Who’s your Sputnik?

We go through our lives circling, and being circled by, a changing array of characters: parents, siblings, children, spouses, friends and cousins. Our social networks and relationships change with the lifecycle, first one, and then another, becoming more or less important, a few of them constants. These circles of enclosure resemble nothing so much as satellites.

A satellite is a celestial body that orbits a planet, such as Earth’s moon. In 1957, the Soviet Union launched the first artificial satellite into orbit, naming it “Sputnik”. Since that time, the word “sputnik” has become a Russian idiom meaning a special friend or life partner – in other words, a person around whom your life turns, and whose world revolves around you. The staff of the aid organization Partners in Health was so taken with this concept that they gave the name Sputnik to one of their treatment programs in Russia, signifying their commitment to patient-centered care and support.

But the term “sputnik” could be synonymous with any kind of social support. Who are the sputniks in your life? The people to whom you turn in times of crisis, as well as the ones in whom you confide on a daily basis? And for whom are you a sputnik? Which people would you drop everything to help? Whose well-being is vitally important to you?

Parents are like satellites orbiting and protecting their children; and sometimes in later years, that circle turns inside out and children’s lives begin to revolve around their parents. Sometimes we lose someone in our orbit; other times, new friends or spouses join it. We are members of overlapping orbits around other people, our social networks looking like elaborate Venn diagrams. The beautiful thing about a circle is that it can always expand.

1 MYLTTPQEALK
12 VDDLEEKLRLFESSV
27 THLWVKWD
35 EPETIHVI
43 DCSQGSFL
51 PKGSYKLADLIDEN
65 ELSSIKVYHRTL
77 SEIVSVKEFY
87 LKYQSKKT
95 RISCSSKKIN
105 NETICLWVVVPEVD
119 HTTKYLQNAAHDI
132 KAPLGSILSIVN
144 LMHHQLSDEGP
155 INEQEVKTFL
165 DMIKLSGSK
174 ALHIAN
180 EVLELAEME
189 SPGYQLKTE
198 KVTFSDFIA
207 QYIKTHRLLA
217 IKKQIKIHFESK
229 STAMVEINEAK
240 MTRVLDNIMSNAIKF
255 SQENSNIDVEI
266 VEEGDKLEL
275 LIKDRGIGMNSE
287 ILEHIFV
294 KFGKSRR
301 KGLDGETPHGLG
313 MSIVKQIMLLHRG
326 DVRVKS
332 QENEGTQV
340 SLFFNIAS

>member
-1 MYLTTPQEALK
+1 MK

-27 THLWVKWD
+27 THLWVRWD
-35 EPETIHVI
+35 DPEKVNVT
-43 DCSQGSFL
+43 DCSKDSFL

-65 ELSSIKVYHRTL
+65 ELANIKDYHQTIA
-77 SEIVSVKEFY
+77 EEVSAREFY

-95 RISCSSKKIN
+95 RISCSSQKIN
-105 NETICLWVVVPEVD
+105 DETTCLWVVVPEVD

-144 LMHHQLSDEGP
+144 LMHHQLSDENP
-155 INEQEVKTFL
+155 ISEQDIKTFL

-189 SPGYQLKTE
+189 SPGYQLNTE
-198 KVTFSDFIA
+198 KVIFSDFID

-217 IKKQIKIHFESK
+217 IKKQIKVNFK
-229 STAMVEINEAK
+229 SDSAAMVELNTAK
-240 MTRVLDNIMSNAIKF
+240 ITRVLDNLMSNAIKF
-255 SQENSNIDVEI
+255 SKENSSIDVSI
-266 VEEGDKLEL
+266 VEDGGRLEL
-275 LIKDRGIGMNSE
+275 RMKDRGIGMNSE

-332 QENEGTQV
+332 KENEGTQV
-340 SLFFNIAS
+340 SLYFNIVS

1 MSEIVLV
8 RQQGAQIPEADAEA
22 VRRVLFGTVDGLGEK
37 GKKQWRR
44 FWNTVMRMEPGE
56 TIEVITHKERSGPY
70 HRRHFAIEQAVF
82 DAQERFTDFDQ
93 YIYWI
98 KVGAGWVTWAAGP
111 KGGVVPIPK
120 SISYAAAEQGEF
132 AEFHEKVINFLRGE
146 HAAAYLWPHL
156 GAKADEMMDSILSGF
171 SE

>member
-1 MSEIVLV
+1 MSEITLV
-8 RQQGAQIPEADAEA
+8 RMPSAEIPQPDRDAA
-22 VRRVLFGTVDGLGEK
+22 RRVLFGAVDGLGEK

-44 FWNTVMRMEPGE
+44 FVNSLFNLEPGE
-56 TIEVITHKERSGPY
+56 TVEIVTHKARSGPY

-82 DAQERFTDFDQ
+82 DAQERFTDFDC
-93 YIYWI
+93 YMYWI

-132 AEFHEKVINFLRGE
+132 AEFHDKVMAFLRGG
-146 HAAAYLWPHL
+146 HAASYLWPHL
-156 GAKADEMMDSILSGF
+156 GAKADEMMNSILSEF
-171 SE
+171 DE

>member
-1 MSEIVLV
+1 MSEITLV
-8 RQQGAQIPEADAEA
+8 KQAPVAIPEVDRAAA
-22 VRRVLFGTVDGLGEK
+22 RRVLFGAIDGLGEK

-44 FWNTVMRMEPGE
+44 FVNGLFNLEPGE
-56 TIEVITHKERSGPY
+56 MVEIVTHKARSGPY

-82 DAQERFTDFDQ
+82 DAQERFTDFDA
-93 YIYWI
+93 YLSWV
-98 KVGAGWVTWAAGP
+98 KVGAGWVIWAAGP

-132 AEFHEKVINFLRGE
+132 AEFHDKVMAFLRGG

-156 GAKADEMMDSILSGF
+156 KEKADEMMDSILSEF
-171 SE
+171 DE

Just as Saturn has 53 moons, but the Earth has only one, it doesn’t matter how many people are in your social support orbit if the ones who are there are giving you what you need. That support takes different forms:

  • Feeling cared for and loved
  • Feeling valued and respected
  • Having a sense of belonging
  • Having somewhere to turn for advice and guidance
  • Knowing that there is a safety net of physical or material support

These resources we can tap from our social relationships are powerful players when dealing with stress. The perception of support can either prevent stress from occurring, or be a buffer against stress after it starts. Whether it is someone to listen or someone to give advice, someone who gives a hug or someone who loans you money, someone who raises your self-esteem or someone who stitches up your wounds, support from the people in your orbit keeps you healthier, both physically and emotionally.

The people in your support circle should not be taken for granted. Thich Nhat Hanh writes that investing in people is more important than having money in the bank: